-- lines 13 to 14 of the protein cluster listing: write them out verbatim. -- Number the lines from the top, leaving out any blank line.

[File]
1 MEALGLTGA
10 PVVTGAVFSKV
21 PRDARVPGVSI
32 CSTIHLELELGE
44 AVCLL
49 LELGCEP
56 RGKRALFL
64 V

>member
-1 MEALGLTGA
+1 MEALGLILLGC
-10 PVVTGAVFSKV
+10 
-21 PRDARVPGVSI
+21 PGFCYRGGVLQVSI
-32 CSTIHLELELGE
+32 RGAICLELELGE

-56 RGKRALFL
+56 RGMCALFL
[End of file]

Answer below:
+10 
-21 PRDARVPGVSI